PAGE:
Adam Grant, in his book Originals: How Non-Conformists Change the World, says this: “Creativity is allowing yourself to make mistakes. Art is knowing which ones to keep.”

You are worth keeping. Your creativity is worth sharing. Creativity isn’t perfection; it’s inspiration. Inspiration comes from the Latin word spirare, which means “to breathe.” Inspiration is God breathing into you. It’s less about being the first one with an idea, but more about being the one who has a better idea.

Creativity is the ability to clash instead of conform. George Bernard Shaw said, “The reasonable man adapts himself to the world; the unreasonable one persists in trying to adapt the world to himself. Therefore, all progress depends on the unreasonable man.”

2. BE VULNERABLE: Openness is bravery.

Vulnerability isn’t weakness. In fact, vulnerability can be a blessing to others. I repeat: Vulnerability doesn’t mean that you’re weak—it means you’re brave enough to embrace the truth that you don’t have it all together, but you believe and trust a God who holds it all together.

Authenticity reveals “this is who I am.” Vulnerability exposes “this is who I’m not.” Your vulnerability shapes your originality.

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I excel at putting on a great exterior. But I’m bad at letting others look “under the hood” and see the dysfunction underneath. But as I get older, I realize that being vulnerable with people is a freeing experience. That’s why trying to conform yourself according to who and what others want you to be is the exact opposite of freedom.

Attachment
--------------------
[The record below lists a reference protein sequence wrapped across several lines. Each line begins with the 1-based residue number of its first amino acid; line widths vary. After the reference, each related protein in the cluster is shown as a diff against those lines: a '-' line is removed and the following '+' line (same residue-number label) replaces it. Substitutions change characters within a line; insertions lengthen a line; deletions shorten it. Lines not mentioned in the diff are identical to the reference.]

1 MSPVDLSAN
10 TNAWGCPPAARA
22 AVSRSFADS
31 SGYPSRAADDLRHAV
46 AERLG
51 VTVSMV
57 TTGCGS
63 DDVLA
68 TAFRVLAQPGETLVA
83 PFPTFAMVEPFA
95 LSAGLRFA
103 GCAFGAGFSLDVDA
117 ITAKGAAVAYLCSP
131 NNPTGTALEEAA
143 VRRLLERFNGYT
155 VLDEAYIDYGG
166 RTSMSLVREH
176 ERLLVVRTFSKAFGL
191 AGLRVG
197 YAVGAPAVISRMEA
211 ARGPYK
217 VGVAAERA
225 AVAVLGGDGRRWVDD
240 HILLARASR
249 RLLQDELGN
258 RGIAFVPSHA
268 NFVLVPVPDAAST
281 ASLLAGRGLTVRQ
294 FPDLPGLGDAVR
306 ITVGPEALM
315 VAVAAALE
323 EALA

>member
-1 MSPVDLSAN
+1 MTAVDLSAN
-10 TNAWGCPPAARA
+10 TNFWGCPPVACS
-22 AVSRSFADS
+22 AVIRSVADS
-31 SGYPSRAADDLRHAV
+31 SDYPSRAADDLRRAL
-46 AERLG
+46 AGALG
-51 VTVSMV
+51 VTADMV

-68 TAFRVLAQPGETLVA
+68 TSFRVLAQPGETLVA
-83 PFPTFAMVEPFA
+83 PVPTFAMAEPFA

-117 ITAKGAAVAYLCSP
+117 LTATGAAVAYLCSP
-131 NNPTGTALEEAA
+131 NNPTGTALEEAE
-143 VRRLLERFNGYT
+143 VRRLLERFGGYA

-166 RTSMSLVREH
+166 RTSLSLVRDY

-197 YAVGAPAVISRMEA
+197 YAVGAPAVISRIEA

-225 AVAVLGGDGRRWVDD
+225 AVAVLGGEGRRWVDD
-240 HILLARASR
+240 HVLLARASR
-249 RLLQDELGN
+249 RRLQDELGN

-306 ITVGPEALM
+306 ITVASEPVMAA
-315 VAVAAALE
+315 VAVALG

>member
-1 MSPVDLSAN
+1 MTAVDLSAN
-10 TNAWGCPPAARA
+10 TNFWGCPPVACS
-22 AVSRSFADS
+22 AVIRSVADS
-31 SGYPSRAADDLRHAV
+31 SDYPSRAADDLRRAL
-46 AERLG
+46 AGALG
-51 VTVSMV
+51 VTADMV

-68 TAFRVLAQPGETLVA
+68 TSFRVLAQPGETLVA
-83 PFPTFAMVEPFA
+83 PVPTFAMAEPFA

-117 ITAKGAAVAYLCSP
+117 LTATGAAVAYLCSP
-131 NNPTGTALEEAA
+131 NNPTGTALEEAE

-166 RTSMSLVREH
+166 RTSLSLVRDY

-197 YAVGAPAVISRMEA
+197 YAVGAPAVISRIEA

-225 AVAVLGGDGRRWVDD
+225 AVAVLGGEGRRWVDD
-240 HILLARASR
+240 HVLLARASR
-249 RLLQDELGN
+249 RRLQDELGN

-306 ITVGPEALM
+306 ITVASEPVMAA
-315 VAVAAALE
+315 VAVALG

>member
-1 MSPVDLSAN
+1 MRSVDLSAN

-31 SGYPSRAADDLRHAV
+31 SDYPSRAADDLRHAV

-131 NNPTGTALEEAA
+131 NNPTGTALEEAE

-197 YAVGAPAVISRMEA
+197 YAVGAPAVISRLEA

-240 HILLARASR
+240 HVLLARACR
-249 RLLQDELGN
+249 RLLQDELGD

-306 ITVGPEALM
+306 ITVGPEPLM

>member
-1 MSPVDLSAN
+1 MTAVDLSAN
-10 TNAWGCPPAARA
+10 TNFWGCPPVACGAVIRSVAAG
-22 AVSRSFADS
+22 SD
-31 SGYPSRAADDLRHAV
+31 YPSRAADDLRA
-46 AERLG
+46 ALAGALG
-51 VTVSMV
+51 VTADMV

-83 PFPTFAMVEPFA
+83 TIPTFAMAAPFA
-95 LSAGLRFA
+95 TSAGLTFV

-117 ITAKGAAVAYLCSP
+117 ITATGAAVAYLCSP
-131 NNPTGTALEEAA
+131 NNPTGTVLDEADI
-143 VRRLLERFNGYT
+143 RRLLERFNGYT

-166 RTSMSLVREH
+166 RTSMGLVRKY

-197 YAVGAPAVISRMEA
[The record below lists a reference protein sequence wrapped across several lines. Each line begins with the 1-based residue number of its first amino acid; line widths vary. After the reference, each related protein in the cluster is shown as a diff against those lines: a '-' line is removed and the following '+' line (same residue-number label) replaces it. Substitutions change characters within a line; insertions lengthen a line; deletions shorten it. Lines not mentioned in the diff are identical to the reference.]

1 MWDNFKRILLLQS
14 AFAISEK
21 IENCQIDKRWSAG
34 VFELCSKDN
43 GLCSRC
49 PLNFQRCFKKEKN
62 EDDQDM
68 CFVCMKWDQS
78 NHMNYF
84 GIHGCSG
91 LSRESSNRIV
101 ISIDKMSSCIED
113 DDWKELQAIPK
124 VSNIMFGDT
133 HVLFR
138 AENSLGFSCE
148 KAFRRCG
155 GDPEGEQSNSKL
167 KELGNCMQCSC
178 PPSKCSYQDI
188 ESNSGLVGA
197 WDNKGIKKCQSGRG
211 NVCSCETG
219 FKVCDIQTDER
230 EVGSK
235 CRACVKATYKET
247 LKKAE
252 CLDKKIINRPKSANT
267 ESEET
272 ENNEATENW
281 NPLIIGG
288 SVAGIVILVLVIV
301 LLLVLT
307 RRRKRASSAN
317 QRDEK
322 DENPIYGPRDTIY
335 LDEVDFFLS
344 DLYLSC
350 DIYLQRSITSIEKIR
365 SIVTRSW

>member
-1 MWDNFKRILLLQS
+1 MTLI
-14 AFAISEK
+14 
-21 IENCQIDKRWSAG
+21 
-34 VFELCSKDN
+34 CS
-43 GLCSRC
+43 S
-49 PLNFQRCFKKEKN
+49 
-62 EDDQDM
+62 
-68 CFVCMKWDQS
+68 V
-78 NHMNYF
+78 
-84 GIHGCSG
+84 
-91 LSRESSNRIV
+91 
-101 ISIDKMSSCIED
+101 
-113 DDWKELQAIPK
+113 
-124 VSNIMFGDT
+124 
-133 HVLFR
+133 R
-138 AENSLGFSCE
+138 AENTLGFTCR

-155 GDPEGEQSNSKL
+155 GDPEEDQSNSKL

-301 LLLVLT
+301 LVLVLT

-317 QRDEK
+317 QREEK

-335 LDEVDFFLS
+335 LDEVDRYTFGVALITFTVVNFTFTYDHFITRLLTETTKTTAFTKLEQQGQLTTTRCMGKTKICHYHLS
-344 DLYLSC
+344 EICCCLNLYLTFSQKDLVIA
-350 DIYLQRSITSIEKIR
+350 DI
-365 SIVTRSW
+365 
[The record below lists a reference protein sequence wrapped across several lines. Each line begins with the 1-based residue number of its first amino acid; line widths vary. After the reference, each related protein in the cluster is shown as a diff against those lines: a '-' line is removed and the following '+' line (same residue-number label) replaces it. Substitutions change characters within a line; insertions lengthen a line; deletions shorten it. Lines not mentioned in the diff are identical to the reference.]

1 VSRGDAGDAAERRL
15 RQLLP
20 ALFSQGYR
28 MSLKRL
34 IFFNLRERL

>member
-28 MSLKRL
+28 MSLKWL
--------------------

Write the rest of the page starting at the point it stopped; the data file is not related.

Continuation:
When we hide the undesirable parts of our lives, we build up a facade, not a foundation. Like a movie set, facades are shaky, flimsy and made of plywood and plastic. Foundations are the real thing, and when Christ is your foundation, then you have all the permission in the world to be yourself. If Christ loves us where we’re at, then we should, too (Rom. 8:38-39).

3. BE RISKY: Sometimes it takes more than one risk.

When you fail, keep trying until you become great at what you do. I would argue that failure is not trying to get back up, but quitting. Failure is saying, “This isn’t going to work,” and giving up.

Proverbs 24:16 says it like this: “The righteous may fall seven times but still get up.” Most people give up, but original people stand up—and take risks. Your commitment to see your goals through even when you fail puts you in a better position for the future. Acting now, even in the midst of fear, sets you apart. Act despite your fear, and watch God move.

Consider Shakespeare. Most of us are familiar with a small number of his classics, but many people don’t realize that in the span of two decades, he wrote 37 plays. Mozart composed over 600 pieces before his death at 35 years old, and Bach over 1,000 in his lifetime! Picasso’s creative legacy includes more than 17,800 paintings, sculptures, ceramics and drawings, not to mention prints, rugs and tapestries.

It’s not about being perfect; it’s about being willing to fail. Because the more you fail and get back up, the more successful you’ll become. Be original!

Alan Pastian is a campus pastor at River Valley Church in Apple Valley, Minnesota (an Outreach 100 church, No. 23 Fastest-Growing and No. 46 Largest). For more: AlanPastian.com